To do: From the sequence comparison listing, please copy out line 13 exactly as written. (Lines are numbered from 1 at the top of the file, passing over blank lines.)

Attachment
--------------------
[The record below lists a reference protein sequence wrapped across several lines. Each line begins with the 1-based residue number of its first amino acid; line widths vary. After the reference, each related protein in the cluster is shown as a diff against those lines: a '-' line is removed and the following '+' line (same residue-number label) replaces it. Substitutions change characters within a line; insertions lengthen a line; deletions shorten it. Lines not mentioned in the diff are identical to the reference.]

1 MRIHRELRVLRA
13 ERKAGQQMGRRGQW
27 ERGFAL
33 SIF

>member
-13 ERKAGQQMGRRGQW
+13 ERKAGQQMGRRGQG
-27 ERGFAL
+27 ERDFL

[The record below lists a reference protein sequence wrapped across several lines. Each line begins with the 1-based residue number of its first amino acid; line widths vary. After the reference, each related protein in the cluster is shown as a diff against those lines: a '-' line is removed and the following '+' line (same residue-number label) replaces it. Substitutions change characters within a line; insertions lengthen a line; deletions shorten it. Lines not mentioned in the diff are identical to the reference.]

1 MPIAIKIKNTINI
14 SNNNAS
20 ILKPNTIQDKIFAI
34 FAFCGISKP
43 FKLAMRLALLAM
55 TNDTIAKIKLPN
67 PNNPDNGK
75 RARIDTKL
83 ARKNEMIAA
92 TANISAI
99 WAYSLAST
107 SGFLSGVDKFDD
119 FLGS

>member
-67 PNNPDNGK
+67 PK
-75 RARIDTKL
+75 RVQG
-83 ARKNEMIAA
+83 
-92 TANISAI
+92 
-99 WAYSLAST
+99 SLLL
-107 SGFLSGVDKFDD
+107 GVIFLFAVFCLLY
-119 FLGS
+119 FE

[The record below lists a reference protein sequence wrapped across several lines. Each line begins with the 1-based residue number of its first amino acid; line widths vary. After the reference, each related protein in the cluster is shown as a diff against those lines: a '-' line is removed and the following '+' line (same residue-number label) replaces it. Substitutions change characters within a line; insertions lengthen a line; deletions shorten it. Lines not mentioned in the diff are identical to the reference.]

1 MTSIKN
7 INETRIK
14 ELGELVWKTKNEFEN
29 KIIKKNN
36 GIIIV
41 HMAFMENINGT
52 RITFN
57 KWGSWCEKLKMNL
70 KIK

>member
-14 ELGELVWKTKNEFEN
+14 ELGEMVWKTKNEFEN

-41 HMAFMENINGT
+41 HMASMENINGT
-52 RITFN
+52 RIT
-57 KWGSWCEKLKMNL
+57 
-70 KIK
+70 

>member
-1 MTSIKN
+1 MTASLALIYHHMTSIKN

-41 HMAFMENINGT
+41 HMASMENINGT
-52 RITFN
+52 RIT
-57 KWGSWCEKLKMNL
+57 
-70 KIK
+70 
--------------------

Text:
14 SNNNAS